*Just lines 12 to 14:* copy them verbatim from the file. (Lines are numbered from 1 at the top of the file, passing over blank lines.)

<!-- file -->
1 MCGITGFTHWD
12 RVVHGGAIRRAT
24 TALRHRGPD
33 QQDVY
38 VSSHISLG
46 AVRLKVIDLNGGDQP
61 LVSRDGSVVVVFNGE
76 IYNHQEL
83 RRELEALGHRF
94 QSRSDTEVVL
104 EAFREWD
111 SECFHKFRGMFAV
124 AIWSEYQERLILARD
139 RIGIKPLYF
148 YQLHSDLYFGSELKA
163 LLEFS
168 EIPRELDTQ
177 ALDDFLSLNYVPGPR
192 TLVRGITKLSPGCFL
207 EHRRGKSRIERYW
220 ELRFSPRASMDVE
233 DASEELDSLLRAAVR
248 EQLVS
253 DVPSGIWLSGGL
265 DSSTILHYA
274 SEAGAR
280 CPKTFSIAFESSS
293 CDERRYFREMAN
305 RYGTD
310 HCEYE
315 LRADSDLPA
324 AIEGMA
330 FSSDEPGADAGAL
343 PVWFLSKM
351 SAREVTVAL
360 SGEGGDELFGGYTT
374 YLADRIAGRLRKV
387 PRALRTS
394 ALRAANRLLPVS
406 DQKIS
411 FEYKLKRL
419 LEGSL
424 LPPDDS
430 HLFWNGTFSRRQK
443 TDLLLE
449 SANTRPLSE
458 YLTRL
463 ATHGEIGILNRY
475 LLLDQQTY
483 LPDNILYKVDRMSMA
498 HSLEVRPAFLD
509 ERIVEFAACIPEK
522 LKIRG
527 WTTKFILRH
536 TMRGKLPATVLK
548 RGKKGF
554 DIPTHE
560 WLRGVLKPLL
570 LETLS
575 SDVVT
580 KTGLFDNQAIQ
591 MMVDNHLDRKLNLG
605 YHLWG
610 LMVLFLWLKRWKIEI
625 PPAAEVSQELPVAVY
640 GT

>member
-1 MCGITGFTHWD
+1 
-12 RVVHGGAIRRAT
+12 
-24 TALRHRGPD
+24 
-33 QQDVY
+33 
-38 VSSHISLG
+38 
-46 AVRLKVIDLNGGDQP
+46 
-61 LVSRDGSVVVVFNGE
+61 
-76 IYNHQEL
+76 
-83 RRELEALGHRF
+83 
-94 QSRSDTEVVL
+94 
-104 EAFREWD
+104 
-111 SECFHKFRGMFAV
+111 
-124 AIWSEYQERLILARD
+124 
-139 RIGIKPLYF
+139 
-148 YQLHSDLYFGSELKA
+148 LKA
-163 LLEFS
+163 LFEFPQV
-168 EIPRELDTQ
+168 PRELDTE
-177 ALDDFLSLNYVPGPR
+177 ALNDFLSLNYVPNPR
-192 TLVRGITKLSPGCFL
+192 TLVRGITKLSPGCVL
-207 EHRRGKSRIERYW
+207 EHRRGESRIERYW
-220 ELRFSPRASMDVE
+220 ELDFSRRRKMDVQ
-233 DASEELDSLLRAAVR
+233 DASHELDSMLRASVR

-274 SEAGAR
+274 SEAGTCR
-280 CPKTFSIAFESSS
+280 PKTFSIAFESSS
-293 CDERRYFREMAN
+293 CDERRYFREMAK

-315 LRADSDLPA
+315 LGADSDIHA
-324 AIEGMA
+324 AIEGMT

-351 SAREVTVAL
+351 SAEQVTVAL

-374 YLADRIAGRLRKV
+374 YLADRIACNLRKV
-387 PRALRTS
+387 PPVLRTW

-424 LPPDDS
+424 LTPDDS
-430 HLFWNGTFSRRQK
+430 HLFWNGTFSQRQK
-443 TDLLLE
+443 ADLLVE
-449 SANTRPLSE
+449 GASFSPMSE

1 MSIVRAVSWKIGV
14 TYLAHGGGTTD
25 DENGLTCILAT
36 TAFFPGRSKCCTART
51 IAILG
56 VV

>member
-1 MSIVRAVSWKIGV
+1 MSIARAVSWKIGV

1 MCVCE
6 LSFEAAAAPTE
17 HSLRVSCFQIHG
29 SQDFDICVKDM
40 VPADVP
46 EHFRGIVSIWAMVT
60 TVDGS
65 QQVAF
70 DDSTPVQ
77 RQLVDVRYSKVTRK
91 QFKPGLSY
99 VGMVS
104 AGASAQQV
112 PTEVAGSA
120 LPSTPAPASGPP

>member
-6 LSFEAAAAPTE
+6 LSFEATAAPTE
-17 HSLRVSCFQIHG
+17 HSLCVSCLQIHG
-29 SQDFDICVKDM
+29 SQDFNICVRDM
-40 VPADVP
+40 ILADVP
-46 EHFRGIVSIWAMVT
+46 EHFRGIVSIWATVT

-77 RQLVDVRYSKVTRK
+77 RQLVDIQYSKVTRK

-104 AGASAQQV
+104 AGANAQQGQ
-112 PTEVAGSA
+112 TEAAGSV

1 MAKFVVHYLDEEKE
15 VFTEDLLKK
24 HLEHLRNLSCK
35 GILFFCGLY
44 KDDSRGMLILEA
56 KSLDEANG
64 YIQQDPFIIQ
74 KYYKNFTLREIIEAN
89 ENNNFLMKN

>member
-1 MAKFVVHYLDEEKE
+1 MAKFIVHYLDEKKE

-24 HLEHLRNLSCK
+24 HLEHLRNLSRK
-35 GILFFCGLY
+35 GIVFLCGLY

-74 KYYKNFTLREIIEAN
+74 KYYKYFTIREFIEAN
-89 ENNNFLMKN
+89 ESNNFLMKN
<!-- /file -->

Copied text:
111 SECFHKFRGMFAV
124 AIWSEYQERLILARD
139 RIGIKPLYF